Low-rate credit cards

In the year to March 2006, all interest-accumulating credit card debt in Australia had risen by 17% over the previous year's figures, reaching over $25 billion. However credit card spending overall has actually dropped by 1.1% over the two years to April 2006, making credit cards responsible for around 56% of Australian spending.

In an attempt to stay ahead of the pack, credit card providers are now offering special incentives to customers. These include 0% balance transfers, rewards programs and attractive ongoing interest rates. But is the low-rate credit card really as good as it sounds?

Pros and cons of a low interest rate

A low interest rate can be a credit card's biggest pull, but this attractive feature often comes bundled with certain less appealing traits. By offering a lower rate, financial institutions are losing out on revenue, and this lost money needs to be recouped somehow. Higher fees and charges are predominant in low-rate cards. Some fees to watch out for include:

  • Annual fees – most low-rate cards require payment of an annual fee. In comparison, many standard-rate credit cards have no annual fee. Low-rate cards offering the no annual fee bonus include the Virgin MasterCard and HSBC Low-Rate Credit Card.
  • Cash advance rate – don't be fooled. The cash advance rate can be up to 10% higher than the rate for purchases. Some low-rate cards are addressing this, such as the Citibank Clear Credit Card and St.George Starts Low Stays Low Credit Card.
  • Late payment fees – these have risen steadily and can be substantial, especially on low-rate cards.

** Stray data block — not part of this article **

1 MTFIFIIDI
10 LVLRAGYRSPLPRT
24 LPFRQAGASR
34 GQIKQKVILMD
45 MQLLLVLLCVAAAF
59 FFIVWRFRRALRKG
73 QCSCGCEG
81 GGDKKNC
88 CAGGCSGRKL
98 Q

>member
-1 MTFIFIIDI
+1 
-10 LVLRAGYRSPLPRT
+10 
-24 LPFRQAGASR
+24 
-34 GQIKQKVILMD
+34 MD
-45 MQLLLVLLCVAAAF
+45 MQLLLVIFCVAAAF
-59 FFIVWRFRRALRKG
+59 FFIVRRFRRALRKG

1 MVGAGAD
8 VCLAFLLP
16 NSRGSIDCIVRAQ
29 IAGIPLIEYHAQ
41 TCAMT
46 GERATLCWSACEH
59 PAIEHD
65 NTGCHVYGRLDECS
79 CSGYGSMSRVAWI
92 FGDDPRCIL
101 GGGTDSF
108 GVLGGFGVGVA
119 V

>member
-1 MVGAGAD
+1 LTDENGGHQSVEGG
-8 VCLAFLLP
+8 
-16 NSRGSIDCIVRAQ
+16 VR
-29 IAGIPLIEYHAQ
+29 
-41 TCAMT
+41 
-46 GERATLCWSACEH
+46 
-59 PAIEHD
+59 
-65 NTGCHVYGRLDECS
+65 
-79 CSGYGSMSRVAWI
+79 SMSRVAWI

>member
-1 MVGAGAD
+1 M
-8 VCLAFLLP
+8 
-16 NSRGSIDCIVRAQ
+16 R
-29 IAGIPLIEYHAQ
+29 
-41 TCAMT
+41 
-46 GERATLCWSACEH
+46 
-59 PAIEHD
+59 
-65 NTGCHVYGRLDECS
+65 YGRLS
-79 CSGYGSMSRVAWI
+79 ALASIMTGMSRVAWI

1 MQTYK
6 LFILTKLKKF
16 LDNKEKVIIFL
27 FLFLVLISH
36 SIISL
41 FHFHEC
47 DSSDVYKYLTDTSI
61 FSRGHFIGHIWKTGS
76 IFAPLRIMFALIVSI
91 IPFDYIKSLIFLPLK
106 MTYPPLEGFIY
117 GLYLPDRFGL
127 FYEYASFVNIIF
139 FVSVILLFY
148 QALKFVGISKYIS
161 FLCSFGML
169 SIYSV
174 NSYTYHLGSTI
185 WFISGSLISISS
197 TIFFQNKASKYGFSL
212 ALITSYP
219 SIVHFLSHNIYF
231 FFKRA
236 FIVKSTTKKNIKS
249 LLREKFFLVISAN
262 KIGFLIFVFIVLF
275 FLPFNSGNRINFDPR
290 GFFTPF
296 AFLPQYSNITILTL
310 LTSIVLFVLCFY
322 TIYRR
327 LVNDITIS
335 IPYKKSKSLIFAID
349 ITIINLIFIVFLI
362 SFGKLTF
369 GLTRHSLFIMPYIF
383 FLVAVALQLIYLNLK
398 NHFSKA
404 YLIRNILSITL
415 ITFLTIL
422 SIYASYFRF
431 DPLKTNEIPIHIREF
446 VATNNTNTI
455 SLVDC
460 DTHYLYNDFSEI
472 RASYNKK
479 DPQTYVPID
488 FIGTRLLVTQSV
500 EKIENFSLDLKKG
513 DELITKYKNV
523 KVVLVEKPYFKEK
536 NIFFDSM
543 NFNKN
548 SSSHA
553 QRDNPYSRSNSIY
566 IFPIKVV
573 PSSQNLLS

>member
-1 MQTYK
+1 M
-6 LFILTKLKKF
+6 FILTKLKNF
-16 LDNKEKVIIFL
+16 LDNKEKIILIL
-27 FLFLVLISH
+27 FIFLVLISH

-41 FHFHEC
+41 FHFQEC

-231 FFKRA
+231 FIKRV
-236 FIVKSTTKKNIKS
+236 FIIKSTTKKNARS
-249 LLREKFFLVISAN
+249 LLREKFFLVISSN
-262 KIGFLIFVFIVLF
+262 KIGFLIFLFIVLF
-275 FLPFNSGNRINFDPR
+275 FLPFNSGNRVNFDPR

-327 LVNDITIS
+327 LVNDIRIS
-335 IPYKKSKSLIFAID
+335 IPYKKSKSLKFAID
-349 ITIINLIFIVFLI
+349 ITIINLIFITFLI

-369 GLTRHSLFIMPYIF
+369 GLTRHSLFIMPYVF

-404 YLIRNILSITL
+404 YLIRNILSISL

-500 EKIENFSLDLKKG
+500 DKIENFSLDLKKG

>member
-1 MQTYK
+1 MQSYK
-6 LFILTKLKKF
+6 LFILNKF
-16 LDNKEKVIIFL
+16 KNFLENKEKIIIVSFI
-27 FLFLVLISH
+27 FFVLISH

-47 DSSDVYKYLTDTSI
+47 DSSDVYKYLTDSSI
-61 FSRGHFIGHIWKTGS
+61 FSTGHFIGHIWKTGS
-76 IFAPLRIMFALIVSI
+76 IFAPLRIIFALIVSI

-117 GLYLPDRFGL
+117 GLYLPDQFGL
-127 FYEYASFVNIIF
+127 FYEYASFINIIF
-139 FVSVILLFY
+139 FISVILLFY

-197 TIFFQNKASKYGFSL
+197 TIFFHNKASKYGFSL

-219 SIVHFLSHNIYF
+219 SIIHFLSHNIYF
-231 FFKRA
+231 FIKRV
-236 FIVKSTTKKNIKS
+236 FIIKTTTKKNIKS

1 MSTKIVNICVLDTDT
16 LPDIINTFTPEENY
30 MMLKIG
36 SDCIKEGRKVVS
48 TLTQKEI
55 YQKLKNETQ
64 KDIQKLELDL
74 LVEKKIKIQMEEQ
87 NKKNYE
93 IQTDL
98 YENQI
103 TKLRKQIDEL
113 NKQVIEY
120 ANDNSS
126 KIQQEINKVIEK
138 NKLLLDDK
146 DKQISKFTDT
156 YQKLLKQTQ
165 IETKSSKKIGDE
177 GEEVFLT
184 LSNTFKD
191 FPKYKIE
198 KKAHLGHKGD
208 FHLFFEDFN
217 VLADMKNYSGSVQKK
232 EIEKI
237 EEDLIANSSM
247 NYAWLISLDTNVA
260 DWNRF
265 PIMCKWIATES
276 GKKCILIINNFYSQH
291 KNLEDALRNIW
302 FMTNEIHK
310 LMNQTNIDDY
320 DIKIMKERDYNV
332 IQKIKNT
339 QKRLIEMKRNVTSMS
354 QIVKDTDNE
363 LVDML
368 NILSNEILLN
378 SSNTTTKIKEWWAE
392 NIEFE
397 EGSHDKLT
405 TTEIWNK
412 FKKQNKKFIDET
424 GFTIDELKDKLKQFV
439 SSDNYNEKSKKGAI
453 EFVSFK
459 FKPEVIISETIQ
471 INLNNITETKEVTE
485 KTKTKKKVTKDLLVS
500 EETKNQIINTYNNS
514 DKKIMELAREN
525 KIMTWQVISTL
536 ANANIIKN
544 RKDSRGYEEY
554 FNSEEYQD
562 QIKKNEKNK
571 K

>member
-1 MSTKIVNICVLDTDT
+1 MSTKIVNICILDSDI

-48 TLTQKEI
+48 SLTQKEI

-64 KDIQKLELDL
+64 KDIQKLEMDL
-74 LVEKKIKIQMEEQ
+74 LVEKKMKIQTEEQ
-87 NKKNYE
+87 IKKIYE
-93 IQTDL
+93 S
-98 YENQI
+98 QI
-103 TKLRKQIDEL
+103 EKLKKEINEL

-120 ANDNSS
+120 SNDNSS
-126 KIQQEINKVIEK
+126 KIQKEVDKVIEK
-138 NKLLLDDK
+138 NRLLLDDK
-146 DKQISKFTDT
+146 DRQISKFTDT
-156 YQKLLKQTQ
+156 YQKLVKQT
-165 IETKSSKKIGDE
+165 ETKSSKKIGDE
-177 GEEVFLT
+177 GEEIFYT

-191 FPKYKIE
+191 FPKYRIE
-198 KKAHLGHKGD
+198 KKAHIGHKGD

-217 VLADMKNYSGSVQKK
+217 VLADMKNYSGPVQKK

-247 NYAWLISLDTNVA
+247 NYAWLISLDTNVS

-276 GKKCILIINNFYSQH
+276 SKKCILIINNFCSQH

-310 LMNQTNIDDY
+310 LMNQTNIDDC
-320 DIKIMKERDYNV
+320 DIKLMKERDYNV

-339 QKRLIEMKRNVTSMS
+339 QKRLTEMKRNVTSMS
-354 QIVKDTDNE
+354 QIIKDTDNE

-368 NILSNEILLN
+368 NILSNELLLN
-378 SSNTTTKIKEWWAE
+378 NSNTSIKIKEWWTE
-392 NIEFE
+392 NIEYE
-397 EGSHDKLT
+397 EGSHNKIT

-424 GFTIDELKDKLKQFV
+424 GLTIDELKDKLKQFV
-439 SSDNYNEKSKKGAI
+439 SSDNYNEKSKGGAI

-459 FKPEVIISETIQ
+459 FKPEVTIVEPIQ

• Fees for exceeding credit limit – not only do you automatically accrue a significant fee for exceeding the credit limit, some cards charge a higher interest rate on any amount over that limit.
  • Other fees and charges – such as ATM fees and overseas payment charges.

Low-rate cards also generally have limited additional features such as emergency assistance, extended warranty and insurance options.

Rewards programs

With the increased competition and a limit on how low the interest rates can go, many providers are now seeking other ways to sweeten consumers, with many looking to rewards programs to promote consumer loyalty.

Virgin offers discounts to its customers through its Mate's Rates program, including travel, accommodation, sports equipment and more. Citibank have recently formed a relationship with BP and released the BP Citibank MasterCard, with discounts, bonuses and cash-back offers.

Credit cards offering a cash-back bonus are growing in popularity. The NAB has released a credit card with a capped cash-back rate of $10 a month. However, conditions do apply.

The old favourite frequent flyer program is still popular as well, where frequent flyer points are accrued each time a purchase is made. These points can then be redeemed for air travel with the partner airline.

By marrying together a low interest rate and useful rewards program, providers have found a way to increase the attractiveness of their cards and stay ahead of the competition.

Who can benefit from a low interest rate?

If you don’t pay your credit card off in full each month, or you make large purchases irregularly, a low-rate card might be good for you. But if you tend to pay your card off in full each month, a card with a high number of interest free days and more features like rewards programs may be a better option. And as with any financial product, don't forget to check all the fees, charges, benefits and features before signing up.

Looking for a low-rate credit card? You can compare a selection of credit cards with Money Buddy online.

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